This paper combines the needs of operational meteorologists with insights from social science research to offer a definition of message consistency for weather enterprise researchers and practitioners.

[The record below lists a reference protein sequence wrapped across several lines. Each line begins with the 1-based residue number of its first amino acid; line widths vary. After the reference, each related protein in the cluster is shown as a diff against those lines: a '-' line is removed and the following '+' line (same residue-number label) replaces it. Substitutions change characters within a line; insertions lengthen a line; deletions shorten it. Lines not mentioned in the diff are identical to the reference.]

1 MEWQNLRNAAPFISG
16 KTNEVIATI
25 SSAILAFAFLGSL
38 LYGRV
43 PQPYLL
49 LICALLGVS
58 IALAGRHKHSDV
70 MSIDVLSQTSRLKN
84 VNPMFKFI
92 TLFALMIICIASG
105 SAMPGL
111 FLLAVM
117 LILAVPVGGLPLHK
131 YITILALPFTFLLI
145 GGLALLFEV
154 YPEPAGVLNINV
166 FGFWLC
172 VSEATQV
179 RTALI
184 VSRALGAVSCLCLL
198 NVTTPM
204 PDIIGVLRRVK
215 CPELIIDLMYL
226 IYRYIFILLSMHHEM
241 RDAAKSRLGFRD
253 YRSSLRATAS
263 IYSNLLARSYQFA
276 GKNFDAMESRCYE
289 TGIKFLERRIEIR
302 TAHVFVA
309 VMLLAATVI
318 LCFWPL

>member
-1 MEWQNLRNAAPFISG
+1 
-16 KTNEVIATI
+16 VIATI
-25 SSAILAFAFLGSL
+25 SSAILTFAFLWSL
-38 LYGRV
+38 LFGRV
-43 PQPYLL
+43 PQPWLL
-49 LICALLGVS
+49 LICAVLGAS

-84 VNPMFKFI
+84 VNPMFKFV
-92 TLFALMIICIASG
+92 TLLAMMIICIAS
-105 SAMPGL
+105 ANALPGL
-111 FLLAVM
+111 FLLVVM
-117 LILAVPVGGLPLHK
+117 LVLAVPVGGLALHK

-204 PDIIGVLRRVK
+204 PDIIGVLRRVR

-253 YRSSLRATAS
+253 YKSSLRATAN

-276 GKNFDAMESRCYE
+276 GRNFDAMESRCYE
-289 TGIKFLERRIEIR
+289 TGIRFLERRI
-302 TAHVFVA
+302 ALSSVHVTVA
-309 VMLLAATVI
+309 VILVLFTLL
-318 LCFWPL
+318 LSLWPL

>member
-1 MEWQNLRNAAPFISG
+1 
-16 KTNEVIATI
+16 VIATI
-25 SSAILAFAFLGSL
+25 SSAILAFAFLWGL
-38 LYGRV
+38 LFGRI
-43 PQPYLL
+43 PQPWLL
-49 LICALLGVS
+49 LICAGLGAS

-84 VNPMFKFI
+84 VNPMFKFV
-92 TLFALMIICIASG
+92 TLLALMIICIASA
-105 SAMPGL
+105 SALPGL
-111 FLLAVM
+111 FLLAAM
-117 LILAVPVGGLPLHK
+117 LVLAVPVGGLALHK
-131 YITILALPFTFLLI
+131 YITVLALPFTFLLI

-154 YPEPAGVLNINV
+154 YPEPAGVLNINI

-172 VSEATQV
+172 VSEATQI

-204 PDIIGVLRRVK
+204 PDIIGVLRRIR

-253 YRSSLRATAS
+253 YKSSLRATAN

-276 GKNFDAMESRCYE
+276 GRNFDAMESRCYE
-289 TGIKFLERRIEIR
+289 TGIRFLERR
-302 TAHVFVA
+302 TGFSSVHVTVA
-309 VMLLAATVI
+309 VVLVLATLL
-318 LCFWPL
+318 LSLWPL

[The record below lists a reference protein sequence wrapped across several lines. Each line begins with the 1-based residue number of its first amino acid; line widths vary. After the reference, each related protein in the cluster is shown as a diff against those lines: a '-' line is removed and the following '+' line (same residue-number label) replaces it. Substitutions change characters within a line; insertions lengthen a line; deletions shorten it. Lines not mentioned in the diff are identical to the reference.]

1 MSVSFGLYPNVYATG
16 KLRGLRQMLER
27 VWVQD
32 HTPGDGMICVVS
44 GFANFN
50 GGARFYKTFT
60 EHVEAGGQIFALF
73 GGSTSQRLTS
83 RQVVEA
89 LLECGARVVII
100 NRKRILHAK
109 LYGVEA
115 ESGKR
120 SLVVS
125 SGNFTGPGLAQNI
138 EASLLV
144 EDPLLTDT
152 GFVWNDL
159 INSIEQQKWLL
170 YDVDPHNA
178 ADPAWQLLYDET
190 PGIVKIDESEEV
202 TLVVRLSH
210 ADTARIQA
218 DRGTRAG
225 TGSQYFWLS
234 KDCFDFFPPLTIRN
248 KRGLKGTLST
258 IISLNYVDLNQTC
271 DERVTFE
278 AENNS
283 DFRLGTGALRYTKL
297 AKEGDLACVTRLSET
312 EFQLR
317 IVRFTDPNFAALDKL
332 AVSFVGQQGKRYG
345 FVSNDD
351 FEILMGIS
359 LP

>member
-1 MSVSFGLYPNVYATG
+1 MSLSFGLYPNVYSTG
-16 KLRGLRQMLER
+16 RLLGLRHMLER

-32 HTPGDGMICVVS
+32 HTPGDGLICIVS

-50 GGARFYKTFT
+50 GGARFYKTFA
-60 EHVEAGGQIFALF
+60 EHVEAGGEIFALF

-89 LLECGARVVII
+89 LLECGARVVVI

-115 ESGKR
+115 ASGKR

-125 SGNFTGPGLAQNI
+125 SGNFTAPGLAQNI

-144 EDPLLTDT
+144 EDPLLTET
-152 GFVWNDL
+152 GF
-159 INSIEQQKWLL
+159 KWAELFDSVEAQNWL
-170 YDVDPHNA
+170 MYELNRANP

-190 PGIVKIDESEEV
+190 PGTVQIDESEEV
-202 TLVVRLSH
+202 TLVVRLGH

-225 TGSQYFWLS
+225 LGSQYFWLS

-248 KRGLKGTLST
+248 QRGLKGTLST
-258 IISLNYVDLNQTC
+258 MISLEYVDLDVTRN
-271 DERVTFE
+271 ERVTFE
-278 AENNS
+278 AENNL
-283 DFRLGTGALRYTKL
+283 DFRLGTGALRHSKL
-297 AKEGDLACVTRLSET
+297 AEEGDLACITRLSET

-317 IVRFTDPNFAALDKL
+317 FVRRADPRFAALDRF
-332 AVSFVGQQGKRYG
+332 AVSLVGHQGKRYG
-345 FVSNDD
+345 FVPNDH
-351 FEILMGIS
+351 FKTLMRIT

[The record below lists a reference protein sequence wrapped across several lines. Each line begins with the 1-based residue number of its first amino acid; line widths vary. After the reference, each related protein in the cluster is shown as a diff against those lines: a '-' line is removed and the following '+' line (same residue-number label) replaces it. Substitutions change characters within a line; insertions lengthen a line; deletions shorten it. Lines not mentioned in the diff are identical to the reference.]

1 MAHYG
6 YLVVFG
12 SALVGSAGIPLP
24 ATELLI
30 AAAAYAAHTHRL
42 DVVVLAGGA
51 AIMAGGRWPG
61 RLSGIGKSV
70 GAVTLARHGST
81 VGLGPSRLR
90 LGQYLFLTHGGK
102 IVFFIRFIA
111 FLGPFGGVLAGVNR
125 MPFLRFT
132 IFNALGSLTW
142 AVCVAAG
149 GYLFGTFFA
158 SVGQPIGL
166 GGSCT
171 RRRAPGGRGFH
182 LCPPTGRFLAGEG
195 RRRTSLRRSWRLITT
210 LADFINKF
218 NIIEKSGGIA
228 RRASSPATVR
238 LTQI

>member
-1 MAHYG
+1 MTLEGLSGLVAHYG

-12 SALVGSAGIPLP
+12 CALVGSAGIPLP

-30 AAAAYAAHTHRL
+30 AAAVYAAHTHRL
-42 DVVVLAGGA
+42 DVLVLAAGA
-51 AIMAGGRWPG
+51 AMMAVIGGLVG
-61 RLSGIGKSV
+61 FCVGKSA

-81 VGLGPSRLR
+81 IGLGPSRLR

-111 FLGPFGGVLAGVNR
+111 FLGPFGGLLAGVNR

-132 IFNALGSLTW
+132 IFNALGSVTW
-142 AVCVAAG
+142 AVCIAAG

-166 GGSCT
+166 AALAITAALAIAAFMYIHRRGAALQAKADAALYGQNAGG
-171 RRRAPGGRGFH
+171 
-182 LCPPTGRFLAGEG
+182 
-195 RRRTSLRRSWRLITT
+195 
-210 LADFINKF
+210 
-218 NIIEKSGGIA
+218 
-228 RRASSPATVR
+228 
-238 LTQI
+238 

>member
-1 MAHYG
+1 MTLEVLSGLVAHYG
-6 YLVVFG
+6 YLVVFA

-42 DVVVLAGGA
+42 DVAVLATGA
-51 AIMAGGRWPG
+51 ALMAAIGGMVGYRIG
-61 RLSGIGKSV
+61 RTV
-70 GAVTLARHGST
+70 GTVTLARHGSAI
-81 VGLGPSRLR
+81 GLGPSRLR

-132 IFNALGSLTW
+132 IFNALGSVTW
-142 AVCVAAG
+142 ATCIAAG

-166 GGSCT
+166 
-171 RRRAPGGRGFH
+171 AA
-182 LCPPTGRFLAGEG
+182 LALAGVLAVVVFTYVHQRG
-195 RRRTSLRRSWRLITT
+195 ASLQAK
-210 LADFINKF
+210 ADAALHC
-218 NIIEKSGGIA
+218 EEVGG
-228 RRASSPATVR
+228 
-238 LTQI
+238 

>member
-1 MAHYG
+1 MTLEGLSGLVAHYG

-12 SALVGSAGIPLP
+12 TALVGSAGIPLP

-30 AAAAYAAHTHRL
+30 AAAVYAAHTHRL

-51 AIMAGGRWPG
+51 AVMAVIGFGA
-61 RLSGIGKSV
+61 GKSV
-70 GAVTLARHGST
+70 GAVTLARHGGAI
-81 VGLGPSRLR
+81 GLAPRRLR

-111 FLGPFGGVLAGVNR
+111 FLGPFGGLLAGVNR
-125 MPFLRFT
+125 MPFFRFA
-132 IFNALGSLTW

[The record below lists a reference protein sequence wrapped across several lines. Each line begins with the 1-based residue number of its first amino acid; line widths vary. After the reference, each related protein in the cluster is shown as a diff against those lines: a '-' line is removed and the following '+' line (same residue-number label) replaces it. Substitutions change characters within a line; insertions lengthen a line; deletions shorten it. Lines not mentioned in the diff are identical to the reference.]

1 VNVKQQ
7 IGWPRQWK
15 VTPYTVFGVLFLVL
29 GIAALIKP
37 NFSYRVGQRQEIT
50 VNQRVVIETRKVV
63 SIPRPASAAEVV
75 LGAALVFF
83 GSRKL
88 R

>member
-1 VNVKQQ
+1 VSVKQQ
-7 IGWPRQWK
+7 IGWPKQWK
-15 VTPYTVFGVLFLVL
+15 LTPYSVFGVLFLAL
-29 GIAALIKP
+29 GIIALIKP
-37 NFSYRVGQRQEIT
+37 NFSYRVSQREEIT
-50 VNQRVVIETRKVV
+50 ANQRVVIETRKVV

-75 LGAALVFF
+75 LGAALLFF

Although both research and practice contend that message consistency is a critical component of effective risk communication, neither provide systematic evidence demonstrating if, when, and where consistency matters. For this reason, meteorologists view message consistency as both a relevant research and operational concern. To address these concerns, members of the weather enterprise organized conference sessions, panels, webinars, and workshops to achieve message consistency, but were unable to make progress without a definition. Fortunately, research scholars in the fields of psychology and communication studies offer important theoretical insights for defining message consistency. As such, this paper takes an important first step by combining the needs of operational meteorologists with insights from social science research to offer a definition of message consistency for the weather enterprise. While it is logical to present both a definition and a recommendation on how to achieve message consistency, the systematic review revealed various practical constraints that call into question the feasibility of achieving it. To further bridge research and practice, this paper recommends that researchers and practitioners collaboratively develop a message consistency evaluation process for the weather enterprise. A persistent community effort will shed light on when, where, and under which circumstances consistency is necessary, and more importantly, move us one step closer toward achieving a more consistent message within the weather enterprise.